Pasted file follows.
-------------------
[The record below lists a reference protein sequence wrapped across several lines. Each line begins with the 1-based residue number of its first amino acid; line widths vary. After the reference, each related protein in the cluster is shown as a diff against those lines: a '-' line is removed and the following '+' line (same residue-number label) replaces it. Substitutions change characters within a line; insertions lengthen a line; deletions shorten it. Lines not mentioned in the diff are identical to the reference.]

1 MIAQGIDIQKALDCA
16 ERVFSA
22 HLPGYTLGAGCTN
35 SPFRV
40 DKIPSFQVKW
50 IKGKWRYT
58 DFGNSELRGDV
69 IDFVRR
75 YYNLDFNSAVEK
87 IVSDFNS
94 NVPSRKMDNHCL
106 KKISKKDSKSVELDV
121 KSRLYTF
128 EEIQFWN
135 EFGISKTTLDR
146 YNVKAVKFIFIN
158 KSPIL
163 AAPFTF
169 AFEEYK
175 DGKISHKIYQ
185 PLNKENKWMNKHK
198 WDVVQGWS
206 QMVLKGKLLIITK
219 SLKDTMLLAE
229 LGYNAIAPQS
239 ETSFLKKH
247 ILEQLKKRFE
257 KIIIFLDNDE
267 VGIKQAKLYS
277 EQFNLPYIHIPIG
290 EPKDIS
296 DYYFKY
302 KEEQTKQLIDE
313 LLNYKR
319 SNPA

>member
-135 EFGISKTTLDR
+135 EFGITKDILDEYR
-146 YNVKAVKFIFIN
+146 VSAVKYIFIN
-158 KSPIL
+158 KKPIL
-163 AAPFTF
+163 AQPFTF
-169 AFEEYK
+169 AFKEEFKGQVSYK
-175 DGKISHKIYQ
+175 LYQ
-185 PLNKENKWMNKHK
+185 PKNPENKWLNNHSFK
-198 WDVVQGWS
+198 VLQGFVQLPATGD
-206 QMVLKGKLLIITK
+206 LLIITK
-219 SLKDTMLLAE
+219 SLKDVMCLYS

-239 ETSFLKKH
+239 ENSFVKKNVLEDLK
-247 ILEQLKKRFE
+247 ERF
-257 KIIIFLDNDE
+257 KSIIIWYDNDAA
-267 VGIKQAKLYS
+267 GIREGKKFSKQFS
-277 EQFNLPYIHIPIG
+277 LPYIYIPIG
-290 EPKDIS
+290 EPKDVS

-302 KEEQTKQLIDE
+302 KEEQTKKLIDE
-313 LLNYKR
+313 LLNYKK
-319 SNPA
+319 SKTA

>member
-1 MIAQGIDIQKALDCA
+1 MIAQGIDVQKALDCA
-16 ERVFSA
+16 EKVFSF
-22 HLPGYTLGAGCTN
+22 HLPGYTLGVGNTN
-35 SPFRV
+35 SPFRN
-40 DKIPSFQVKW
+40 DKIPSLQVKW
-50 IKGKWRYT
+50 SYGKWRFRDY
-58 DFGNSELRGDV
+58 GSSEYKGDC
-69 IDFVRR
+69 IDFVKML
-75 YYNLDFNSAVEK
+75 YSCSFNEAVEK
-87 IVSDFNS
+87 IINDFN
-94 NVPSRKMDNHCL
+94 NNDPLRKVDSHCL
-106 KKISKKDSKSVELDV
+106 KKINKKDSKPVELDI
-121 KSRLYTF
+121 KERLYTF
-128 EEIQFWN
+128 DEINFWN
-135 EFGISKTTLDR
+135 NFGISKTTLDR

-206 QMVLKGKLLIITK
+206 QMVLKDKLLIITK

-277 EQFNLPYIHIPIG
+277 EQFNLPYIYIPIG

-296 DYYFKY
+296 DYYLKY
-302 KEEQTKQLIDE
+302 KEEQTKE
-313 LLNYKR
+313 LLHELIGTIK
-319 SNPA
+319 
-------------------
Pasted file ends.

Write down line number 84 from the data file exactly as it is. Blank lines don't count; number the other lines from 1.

+35 SPFRN